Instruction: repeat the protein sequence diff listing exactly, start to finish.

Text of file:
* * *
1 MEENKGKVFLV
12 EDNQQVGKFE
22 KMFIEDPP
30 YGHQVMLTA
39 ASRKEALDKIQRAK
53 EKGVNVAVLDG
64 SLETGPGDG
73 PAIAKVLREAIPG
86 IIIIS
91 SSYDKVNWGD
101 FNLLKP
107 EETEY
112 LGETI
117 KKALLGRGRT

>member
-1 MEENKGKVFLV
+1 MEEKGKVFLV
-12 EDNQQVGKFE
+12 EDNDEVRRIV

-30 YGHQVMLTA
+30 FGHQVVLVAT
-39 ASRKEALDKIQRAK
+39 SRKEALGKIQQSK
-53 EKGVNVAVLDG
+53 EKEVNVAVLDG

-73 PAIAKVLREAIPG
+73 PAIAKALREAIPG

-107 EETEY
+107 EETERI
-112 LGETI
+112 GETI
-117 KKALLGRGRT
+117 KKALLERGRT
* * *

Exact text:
1 MEENKGKVFLV
12 EDNQQVGKFE
22 KMFIEDPP
30 YGHQVMLTA
39 ASRKEALDKIQRAK
53 EKGVNVAVLDG
64 SLETGPGDG
73 PAIAKVLREAIPG
86 IIIIS
91 SSYDKVNWGD
101 FNLLKP
107 EETEY
112 LGETI
117 KKALLGRGRT

>member
-1 MEENKGKVFLV
+1 MEEKGKVFLV
-12 EDNQQVGKFE
+12 EDNDEVRRIV

-30 YGHQVMLTA
+30 FGHQVVLVAT
-39 ASRKEALDKIQRAK
+39 SRKEALGKIQQSK
-53 EKGVNVAVLDG
+53 EKEVNVAVLDG

-73 PAIAKVLREAIPG
+73 PAIAKALREAIPG

-107 EETEY
+107 EETERI
-112 LGETI
+112 GETI
-117 KKALLGRGRT
+117 KKALLERGRT